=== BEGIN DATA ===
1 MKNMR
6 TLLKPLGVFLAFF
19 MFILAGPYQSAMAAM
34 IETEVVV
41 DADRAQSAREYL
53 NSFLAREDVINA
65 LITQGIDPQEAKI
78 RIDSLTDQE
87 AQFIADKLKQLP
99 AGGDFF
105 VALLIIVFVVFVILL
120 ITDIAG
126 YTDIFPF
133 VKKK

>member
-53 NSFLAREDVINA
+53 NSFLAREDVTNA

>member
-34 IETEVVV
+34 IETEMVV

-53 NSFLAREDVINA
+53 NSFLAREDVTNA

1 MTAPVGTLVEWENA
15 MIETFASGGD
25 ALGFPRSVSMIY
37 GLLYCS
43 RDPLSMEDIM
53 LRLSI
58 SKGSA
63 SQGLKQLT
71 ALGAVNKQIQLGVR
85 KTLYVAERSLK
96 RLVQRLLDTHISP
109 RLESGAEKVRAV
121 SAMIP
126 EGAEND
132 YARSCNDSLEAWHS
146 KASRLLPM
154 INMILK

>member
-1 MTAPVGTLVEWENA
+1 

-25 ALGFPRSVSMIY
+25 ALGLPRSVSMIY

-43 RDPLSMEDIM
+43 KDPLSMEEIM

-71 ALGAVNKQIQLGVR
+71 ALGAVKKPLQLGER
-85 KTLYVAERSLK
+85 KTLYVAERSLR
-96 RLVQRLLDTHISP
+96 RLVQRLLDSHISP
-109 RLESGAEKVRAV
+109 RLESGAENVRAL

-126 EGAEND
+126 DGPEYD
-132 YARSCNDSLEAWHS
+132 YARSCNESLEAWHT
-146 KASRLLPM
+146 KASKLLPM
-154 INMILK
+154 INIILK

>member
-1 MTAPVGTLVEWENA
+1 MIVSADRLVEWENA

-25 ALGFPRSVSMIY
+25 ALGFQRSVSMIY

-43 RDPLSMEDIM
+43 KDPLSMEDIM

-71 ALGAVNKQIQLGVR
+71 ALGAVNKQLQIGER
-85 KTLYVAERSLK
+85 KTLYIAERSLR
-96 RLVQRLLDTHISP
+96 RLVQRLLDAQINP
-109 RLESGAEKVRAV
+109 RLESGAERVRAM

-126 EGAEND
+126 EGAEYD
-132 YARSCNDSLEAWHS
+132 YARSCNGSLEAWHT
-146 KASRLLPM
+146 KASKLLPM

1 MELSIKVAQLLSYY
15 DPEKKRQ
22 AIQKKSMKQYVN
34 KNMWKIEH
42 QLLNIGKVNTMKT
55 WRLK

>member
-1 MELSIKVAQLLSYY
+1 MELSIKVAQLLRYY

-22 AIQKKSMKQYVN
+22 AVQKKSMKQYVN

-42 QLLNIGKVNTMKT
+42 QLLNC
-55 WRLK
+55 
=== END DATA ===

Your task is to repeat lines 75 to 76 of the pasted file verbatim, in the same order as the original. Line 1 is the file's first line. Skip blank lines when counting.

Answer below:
+96 RLVQRLLDAQINP
-109 RLESGAEKVRAV